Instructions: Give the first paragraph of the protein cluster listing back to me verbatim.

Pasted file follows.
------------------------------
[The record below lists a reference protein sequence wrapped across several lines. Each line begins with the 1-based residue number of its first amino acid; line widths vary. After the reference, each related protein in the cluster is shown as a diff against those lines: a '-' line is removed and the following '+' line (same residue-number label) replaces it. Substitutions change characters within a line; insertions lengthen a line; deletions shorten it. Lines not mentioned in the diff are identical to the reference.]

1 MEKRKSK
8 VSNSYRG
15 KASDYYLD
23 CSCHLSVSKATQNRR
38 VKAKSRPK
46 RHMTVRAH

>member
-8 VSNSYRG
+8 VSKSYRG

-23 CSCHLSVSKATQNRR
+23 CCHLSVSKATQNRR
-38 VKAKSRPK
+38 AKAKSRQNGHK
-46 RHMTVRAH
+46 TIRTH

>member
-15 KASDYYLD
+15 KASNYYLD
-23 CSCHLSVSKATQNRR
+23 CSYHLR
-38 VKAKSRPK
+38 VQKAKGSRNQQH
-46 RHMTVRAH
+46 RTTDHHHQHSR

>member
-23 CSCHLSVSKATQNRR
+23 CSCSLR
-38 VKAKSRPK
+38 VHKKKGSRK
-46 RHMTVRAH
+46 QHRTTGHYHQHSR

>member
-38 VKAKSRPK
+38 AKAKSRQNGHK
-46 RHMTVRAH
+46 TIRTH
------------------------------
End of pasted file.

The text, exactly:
[The record below lists a reference protein sequence wrapped across several lines. Each line begins with the 1-based residue number of its first amino acid; line widths vary. After the reference, each related protein in the cluster is shown as a diff against those lines: a '-' line is removed and the following '+' line (same residue-number label) replaces it. Substitutions change characters within a line; insertions lengthen a line; deletions shorten it. Lines not mentioned in the diff are identical to the reference.]